Wondering how to transition to work from home? Here are the 3 best tops to make the transition from office to WFH a bit easier.
The importance of helping employees transition to work from home
Transitioning to work from home (WFH) is a unique experience for anyone who is used to working in an office-like environment. At home, you often find yourself in an environment with many distractions, from barking dogs to needy children, the sound of the tv, and the memory of undone household chores.
When coupled with a pandemic, the transition to a WFH lifestyle can be even more stressful on both employers and employees.
The downsides of working from home
In addition to having to navigate store and school closures and longer grocery lines, your employees are now spending time making sure they have the tools and knowledge to stay healthy, work from home, and somehow strike a new balance.
In fact, the social media SaaS Buffer reports that remote workers see collaboration and communication, loneliness, and not being able to unplug as their biggest challenges.
At the same time, employers are also having difficulties and may be discovering exactly what capacity their remote server(s) can support, trying to ensure that their employees have what they need to work from home, and adjusting to remote client meetings and employee interviews.
Why employees like working from home
Research shows that working from home has its benefits. For example, according to a Stanford University study, people are the most productive when they work part of the time from home.
And the Buffer survey shows that most people want to work from home at least some of the time (98%). 97% would recommend remote work to others. Employees appreciate the fact that they have a more flexible schedule (32%), they can work from anywhere (26%), and they don’t have to commute (21%).
This shows that there is an upside to working from home. But how do you make the transition as smooth as possible?
Here are three tips to make the transition to work from home a bit easier:
Step 1: Focus on strategic communication
Communication is key when setting up work-from-home teams.
Remote work can be great for productivity because employees can’t be interrupted as much. On the other hand, that’s exactly what makes communication more demanding.
So, how do you communicate effectively?
Daily meetings and chat tools can help you get started.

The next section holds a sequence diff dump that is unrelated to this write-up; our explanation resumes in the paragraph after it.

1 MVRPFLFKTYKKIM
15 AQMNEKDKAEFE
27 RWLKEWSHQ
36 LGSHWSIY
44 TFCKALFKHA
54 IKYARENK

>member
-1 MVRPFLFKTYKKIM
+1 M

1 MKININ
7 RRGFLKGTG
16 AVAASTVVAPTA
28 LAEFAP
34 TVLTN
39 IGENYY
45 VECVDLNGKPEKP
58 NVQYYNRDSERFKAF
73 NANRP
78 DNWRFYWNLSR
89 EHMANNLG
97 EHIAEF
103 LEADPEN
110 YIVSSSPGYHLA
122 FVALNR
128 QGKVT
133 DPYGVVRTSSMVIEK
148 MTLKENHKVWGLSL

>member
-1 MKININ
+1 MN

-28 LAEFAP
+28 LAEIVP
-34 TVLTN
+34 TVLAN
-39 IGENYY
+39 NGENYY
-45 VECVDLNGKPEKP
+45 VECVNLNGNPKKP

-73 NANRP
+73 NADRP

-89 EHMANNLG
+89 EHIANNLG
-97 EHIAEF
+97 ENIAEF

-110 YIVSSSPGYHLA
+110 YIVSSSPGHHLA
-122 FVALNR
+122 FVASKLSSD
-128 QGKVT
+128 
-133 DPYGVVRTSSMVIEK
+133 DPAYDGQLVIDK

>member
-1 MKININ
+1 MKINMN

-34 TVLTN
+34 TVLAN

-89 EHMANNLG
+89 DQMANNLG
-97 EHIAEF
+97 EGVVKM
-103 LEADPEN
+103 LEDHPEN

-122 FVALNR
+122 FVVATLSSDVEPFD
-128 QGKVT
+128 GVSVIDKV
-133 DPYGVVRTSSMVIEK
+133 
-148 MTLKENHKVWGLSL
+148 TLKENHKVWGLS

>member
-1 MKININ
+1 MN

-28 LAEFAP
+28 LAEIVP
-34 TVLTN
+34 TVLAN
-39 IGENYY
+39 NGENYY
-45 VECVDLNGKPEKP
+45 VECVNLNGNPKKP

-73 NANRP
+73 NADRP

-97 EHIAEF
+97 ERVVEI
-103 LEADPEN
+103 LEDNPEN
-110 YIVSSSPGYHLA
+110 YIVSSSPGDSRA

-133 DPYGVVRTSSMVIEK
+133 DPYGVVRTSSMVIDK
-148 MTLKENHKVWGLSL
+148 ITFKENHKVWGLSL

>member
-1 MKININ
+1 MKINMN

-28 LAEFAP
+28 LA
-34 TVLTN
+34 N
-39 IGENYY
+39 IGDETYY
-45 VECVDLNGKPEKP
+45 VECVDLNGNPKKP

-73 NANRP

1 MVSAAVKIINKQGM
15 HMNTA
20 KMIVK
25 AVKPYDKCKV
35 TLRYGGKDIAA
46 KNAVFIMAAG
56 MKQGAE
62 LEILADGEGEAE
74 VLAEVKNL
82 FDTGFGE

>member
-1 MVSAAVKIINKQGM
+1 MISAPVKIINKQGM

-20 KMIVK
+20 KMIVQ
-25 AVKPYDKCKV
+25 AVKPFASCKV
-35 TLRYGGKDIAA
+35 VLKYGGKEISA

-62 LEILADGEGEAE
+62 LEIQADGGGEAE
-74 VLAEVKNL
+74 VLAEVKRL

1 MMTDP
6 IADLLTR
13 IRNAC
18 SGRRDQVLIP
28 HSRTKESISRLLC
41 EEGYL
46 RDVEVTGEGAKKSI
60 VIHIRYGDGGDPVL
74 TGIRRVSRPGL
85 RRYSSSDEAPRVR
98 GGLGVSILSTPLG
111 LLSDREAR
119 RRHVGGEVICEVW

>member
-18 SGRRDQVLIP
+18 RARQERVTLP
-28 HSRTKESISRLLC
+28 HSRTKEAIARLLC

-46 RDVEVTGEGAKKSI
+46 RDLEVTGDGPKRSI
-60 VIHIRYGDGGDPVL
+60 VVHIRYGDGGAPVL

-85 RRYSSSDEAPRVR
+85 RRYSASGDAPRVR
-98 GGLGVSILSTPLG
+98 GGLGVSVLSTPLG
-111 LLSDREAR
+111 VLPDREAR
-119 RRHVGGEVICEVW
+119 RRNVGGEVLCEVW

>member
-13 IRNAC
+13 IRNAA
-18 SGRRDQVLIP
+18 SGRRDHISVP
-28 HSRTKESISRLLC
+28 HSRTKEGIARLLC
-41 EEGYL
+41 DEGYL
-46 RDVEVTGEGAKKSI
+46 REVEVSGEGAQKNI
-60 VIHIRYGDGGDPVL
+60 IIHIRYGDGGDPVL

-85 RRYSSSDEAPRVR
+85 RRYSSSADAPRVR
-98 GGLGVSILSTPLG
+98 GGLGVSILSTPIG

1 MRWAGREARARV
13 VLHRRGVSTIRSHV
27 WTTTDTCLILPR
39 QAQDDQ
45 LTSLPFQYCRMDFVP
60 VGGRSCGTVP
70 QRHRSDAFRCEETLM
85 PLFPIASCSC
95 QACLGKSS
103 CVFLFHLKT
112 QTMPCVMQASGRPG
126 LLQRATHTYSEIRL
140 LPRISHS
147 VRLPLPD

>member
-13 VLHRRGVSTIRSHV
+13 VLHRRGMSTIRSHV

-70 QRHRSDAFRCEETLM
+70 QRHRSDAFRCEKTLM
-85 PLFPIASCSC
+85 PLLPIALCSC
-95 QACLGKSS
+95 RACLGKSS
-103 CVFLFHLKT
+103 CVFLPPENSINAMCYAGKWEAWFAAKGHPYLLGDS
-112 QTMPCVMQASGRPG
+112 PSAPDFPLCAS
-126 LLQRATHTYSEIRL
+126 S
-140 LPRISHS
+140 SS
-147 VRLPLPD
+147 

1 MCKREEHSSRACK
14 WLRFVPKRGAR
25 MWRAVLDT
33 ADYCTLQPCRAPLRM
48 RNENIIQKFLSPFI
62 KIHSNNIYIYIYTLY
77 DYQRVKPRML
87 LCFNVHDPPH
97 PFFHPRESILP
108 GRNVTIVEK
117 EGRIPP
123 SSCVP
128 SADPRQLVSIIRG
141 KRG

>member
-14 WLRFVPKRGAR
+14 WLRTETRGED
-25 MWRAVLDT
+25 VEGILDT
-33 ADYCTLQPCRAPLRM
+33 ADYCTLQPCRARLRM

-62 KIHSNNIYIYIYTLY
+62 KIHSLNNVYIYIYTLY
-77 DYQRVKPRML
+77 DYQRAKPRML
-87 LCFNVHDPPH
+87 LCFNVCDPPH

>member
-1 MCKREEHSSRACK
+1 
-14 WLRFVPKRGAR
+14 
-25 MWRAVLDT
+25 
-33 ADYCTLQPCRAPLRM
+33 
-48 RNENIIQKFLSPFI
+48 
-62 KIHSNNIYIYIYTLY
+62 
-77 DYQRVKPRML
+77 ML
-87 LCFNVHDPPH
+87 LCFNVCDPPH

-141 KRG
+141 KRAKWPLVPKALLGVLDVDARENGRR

Give daily standup syncs a try
Regular morning team calls are important for ensuring that everyone knows what the others are doing so they can make sure all are on the same page and focused on their priorities.
However, these calls have a tendency to last over one hour, which can become problematic if your employees are then unable to complete work in the morning hours.
While necessary, your phone calls should bring value to the team but not disrupt the team’s workflow. Shortening these calls by weeding out the side conversations is ideal.
Try to stick to short, 15 minute "daily standup" style syncs to align on the day's priorities and start the day off right.
Team bonding is important too. If possible, schedule semi-regular social calls for a time where many people are not as focused, like between 12pm and 3pm, as the afternoon slump kicks in and people need time to refocus.
Use chat tools
Slack or similar team messaging software can be a great tool too. Slack in particular allows users to pin daily tasks so that everyone can all see where each other is in their workflow as the day progresses.
This allows for teams to keep track of their goals, as well as to help one another with their tasks if needed.
In addition to a team Slack channel, it's great to set up a channel for all members of the company to chat freely.
Bonding happens over shared pictures of home-cooked food or pets, as employees feel more connected with one another.
Another great channel to include is the IT channel for IT-related issues.
Step 2: Be flexible
Be a flexible and understanding employer. Understand that in these trying times, your employees may need flexibility for their comings and goings -- especially those with kids or sick partners.
Flexibility should also extend to technological matters. Not everyone is used to using remote collaboration tools. Without understanding and flexibility, the transition to work from home becomes even more stressful for employees.
For example, you might allow employees to work in the evenings if it’s better for their productivity instead of the usual 8-hour workday, as long as they keep up with client emails.
Let employees work when and how they work best.
At the end of the day, people appreciate the flexibility of remote work. By focusing on goals for your employees instead of hours spent on tasks, you get better results and happier employees.
Step 3: Provide work from home supplies
Businesses that supply items to work from home are typically considered essential, so make sure that your employees have access to and funds for purchasing work from home supplies.
The best companies are delivering desks and chairs to their employees at home who don't already have a home office setup. They're also allowing employees to borrow or bring home monitors and computer towers so that they can work more efficiently.
Trust in your employees and support their ability to be productive.
Most digital work tasks can today be completed at home. For example, you could run your entire hiring processes online (as we help companies do here at CodeSubmit). What it comes down to is creating processes and using tools that are adapted to remote work.
Over to you!
There you have it. Now you know how to easily help employees transition to work from home from your office. Focus on helping to ease the stress of transitioning by instituting good communication practices to support your teams.
With the right processes in place, your team becomes more flexible and employees have the supplies necessary to be effective in their roles.